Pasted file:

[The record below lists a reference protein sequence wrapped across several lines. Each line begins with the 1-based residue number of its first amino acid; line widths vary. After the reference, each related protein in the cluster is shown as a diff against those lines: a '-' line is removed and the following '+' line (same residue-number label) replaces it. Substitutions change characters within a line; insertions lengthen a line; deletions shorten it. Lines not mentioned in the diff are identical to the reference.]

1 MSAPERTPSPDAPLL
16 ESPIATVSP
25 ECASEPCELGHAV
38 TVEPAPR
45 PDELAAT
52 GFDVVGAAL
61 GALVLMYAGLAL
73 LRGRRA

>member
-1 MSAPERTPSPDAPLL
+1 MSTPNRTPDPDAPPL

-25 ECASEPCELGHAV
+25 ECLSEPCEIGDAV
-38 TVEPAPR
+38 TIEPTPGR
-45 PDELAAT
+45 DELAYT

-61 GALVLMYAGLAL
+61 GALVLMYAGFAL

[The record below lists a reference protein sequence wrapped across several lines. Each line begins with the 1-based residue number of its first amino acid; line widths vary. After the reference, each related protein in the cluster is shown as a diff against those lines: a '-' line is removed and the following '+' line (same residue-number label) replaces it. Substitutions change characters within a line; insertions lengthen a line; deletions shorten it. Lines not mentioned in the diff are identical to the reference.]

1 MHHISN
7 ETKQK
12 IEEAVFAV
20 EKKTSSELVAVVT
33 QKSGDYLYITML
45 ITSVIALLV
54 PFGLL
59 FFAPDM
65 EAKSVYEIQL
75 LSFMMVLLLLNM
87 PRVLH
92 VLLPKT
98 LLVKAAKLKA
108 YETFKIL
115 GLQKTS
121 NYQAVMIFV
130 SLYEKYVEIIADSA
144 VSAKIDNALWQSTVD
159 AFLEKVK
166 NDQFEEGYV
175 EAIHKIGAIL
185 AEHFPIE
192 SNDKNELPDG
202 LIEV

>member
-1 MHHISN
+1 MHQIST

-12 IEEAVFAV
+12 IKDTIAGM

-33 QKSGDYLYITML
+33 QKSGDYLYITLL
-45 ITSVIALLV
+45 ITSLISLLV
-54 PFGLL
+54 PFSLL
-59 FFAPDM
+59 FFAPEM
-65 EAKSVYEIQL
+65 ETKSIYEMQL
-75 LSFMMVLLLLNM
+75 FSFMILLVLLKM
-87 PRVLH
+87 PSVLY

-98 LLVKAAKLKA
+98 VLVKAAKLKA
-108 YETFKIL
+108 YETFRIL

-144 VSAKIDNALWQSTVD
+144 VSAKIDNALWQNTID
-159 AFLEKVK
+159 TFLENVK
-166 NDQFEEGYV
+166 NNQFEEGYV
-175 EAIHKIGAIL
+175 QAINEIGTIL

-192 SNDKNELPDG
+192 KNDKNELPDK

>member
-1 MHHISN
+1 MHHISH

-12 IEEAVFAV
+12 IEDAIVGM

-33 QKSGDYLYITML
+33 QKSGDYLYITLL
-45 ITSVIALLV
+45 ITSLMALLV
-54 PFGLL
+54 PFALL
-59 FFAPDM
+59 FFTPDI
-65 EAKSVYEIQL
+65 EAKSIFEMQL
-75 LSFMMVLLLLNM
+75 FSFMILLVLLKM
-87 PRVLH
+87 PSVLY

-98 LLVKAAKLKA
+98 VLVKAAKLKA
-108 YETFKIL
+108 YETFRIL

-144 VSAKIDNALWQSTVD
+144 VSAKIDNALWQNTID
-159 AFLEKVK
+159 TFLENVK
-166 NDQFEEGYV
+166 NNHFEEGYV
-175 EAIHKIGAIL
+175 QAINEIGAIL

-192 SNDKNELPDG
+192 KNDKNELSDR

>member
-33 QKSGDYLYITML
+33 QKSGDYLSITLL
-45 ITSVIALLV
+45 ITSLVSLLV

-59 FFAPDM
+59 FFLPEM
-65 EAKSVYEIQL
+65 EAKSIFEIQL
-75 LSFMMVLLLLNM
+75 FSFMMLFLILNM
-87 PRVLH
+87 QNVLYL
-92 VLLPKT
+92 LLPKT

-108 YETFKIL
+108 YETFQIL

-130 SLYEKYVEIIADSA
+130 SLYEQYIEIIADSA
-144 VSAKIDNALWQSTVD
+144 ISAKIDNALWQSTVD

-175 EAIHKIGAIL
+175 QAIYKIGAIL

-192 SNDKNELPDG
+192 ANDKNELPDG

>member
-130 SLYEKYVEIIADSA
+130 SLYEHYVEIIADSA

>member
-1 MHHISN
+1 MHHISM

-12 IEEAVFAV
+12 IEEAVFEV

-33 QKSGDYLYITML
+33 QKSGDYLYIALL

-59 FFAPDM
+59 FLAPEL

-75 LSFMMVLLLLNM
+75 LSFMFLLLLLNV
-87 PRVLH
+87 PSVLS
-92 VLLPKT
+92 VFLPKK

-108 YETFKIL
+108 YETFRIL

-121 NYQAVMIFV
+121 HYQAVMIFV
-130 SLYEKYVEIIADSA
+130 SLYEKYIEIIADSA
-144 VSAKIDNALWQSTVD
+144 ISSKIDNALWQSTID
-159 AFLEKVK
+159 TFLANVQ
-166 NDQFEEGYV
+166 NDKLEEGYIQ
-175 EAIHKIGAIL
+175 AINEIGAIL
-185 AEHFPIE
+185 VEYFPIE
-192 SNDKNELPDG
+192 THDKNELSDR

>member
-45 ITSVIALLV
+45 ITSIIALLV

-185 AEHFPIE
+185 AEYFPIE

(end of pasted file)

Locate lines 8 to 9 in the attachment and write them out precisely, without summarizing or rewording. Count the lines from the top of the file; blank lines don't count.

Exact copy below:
61 GALVLMYAGLAL
73 LRGRRA